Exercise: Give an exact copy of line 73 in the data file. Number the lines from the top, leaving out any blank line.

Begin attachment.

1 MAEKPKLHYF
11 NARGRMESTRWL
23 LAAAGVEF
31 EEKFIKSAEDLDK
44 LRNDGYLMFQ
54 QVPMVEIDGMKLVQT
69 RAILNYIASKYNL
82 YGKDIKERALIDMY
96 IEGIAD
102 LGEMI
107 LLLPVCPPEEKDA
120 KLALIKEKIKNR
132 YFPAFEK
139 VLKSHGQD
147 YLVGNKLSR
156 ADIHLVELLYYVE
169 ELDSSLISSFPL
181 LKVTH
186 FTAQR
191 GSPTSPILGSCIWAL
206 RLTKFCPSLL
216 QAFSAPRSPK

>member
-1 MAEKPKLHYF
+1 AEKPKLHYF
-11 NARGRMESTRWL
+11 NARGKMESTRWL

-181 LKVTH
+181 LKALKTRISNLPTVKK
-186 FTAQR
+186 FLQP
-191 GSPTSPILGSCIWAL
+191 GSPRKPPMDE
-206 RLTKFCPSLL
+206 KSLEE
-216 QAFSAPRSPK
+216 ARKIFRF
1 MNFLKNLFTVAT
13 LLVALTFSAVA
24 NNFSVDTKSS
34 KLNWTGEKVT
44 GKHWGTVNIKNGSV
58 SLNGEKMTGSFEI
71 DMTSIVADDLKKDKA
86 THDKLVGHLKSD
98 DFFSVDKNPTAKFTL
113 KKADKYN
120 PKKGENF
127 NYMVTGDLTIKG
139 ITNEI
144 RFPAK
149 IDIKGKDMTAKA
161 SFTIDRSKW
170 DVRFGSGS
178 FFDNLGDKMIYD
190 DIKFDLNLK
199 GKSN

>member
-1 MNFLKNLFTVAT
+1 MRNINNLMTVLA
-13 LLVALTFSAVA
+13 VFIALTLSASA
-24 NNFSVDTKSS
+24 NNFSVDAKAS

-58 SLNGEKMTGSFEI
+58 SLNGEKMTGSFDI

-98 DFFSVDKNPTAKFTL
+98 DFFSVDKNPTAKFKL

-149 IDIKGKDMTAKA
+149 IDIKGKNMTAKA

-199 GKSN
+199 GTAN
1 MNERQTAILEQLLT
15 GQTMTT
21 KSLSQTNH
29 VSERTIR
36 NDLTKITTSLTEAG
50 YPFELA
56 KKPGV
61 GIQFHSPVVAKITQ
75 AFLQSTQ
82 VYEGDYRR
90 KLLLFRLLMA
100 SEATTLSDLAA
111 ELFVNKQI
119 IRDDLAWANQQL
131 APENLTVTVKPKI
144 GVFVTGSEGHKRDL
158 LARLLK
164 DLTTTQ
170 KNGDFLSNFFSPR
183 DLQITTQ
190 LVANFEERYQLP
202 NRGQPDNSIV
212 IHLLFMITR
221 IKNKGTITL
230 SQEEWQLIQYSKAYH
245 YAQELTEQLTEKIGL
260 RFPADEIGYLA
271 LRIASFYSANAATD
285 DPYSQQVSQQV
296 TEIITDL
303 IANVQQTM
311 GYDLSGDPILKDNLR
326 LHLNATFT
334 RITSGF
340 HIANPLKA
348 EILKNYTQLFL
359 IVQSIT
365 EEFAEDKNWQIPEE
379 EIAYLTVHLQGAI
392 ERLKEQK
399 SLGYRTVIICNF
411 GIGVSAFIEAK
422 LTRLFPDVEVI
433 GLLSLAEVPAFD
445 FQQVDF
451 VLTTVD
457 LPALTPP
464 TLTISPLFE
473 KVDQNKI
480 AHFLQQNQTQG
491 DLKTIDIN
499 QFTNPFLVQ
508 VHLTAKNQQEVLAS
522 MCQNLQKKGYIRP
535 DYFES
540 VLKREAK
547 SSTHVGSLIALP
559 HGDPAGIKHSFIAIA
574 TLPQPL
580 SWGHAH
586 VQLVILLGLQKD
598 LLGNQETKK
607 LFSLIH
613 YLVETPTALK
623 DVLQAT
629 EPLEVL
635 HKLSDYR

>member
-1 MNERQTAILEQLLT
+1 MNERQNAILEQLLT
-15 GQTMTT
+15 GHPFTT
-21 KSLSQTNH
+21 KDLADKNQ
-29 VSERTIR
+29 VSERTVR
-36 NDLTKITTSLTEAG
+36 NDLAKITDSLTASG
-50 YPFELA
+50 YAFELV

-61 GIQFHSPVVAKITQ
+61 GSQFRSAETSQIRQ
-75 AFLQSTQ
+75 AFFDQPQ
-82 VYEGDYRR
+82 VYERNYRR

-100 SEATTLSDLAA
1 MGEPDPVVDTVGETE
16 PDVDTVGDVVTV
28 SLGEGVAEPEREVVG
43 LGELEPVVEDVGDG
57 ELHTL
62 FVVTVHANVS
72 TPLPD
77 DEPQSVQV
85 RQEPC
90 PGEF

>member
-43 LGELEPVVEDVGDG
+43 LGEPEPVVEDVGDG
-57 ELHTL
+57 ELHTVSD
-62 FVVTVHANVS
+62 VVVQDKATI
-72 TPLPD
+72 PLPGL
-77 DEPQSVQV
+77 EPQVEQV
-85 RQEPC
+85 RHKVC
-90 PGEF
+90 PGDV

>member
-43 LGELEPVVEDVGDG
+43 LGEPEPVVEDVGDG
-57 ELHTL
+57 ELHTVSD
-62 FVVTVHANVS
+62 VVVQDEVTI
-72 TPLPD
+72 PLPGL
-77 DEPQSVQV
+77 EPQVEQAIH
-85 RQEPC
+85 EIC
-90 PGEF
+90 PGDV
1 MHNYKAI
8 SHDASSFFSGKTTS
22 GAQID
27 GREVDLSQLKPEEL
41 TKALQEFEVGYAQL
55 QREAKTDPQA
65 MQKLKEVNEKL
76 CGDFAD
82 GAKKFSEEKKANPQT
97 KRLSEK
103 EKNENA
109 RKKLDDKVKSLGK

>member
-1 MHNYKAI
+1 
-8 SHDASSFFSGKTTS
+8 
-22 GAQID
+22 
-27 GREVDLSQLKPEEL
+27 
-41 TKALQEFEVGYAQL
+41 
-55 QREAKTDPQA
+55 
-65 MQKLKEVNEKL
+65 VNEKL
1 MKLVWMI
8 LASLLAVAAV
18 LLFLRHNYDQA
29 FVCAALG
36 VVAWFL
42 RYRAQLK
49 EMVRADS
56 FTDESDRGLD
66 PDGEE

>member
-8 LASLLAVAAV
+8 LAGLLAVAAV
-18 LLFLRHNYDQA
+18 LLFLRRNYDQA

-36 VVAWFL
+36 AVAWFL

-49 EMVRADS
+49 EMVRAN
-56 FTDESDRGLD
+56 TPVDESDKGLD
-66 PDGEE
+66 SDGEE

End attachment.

1 MNERQTAILEQLLT